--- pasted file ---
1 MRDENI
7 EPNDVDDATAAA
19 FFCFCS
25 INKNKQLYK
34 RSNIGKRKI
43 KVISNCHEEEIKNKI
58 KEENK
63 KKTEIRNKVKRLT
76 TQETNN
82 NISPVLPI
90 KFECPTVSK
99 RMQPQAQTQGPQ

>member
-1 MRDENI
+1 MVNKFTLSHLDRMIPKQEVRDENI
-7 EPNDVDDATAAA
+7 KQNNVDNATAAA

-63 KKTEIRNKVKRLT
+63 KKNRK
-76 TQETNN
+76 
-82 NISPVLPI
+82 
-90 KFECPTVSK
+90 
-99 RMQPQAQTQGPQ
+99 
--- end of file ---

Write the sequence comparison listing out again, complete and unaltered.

1 MRDENI
7 EPNDVDDATAAA
19 FFCFCS
25 INKNKQLYK
34 RSNIGKRKI
43 KVISNCHEEEIKNKI
58 KEENK
63 KKTEIRNKVKRLT
76 TQETNN
82 NISPVLPI
90 KFECPTVSK
99 RMQPQAQTQGPQ

>member
-1 MRDENI
+1 MVNKFTLSHLDRMIPKQEVRDENI
-7 EPNDVDDATAAA
+7 KQNNVDNATAAA

-63 KKTEIRNKVKRLT
+63 KKNRK
-76 TQETNN
+76 
-82 NISPVLPI
+82 
-90 KFECPTVSK
+90 
-99 RMQPQAQTQGPQ
+99 